their own interests.

In his book Discovery
of India (1961), Jawaharlal Nehru comments with his characteristic sarcasm that
“We are often reminded, lest we forget, that the British rescued India from
chaos and anarchy”. They did indeed restore orderly government after the period
that the Marathas have called the ‘time of terror’. But much of the disorder
was caused, in the first place, by the East India’s own strategies. ”

Perhaps the bitterest
legacy of colonial rule is the scar left on the people’s psyche. Indians had
been used to regard rightly themselves as a highly evolved and intellectual
people. British officials treated Indians with undisguised contempt. This
treatment was especially offensive to Muslims who for centuries past had been
used to receiving special honor and privileges. Racialism was of such an
extreme quality that any European regarded himself as superior to the
‘natives’. As Nehru (1961) reveals, there existed exclusively English clubs who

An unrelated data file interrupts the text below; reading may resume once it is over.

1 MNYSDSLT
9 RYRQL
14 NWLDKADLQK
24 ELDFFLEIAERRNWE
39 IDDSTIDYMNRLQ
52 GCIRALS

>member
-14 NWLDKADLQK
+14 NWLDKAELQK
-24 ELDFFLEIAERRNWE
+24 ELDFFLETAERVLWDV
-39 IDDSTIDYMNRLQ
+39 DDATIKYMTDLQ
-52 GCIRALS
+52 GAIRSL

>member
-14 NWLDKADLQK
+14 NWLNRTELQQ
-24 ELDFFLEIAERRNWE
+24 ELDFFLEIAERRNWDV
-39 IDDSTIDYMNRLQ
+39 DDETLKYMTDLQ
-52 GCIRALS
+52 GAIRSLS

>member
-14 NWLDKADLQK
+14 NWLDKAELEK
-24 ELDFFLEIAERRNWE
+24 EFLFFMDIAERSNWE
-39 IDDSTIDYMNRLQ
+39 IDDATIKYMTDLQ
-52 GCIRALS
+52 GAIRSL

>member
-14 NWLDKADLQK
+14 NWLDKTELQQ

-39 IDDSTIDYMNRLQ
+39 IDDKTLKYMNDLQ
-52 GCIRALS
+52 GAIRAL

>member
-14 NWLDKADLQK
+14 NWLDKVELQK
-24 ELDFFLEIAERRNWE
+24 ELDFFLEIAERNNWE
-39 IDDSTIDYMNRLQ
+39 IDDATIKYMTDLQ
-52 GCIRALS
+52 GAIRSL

did not allow any Indian (even if he was a prince) except in the capacity of a

We were not exactly
barbarians. Long subjection of a people and the denial of freedom bring many
evils and, perhaps the greatest of these lies in the spiritual sphere –
demoralization and the sapping of spirit of the people. (Nehru, 1961, p. 302).

The racist ideology of
Herrenvolk implied that the English master race had the god-given right to rule
the incapable Indians who had to obey. Racial memories are long and this
psychological scar has remained. What is most shameful that we submitted to
this degradation for so long.

Many Pakistanis cannot